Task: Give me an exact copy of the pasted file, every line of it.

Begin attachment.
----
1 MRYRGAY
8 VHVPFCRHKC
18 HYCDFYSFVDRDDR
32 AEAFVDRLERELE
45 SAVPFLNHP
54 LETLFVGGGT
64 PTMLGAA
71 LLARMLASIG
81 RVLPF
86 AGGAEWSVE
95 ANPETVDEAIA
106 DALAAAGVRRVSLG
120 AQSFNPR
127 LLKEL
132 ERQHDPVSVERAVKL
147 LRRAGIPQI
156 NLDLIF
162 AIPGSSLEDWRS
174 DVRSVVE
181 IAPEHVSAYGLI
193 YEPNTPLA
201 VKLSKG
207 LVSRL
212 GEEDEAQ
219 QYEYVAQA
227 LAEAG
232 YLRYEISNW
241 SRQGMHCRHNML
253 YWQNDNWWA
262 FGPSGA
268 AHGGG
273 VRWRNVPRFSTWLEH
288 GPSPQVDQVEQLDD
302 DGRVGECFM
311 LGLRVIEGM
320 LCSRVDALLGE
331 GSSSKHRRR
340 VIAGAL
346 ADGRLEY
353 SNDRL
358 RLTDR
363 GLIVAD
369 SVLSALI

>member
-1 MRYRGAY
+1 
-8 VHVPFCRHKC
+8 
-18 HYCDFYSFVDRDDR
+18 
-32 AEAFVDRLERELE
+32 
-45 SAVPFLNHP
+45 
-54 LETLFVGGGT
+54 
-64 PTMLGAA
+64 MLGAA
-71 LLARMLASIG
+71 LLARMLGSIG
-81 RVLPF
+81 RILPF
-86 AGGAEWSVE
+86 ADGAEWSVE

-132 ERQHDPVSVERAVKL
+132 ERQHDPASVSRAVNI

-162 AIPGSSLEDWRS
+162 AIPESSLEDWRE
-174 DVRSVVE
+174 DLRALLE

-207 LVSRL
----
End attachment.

1 MRYRGAY
8 VHVPFCRHKC
18 HYCDFYSFVDRDDR
32 AEAFVDRLERELE
45 SAVPFLNHP
54 LETLFVGGGT
64 PTMLGAA
71 LLARMLASIG
81 RVLPF
86 AGGAEWSVE
95 ANPETVDEAIA
106 DALAAAGVRRVSLG
120 AQSFNPR
127 LLKEL
132 ERQHDPVSVERAVKL
147 LRRAGIPQI
156 NLDLIF
162 AIPGSSLEDWRS
174 DVRSVVE
181 IAPEHVSAYGLI
193 YEPNTPLA
201 VKLSKG
207 LVSRL
212 GEEDEAQ
219 QYEYVAQA
227 LAEAG
232 YLRYEISNW
241 SRQGMHCRHNML
253 YWQNDNWWA
262 FGPSGA
268 AHGGG
273 VRWRNVPRFSTWLEH
288 GPSPQVDQVEQLDD
302 DGRVGECFM
311 LGLRVIEGM
320 LCSRVDALLGE
331 GSSSKHRRR
340 VIAGAL
346 ADGRLEY
353 SNDRL
358 RLTDR
363 GLIVAD
369 SVLSALI

>member
-1 MRYRGAY
+1 
-8 VHVPFCRHKC
+8 
-18 HYCDFYSFVDRDDR
+18 
-32 AEAFVDRLERELE
+32 
-45 SAVPFLNHP
+45 
-54 LETLFVGGGT
+54 
-64 PTMLGAA
+64 MLGAA
-71 LLARMLASIG
+71 LLARMLGSIG
-81 RVLPF
+81 RILPF
-86 AGGAEWSVE
+86 ADGAEWSVE

-132 ERQHDPVSVERAVKL
+132 ERQHDPASVSRAVNI

-162 AIPGSSLEDWRS
+162 AIPESSLEDWRE
-174 DVRSVVE
+174 DLRALLE

-207 LVSRL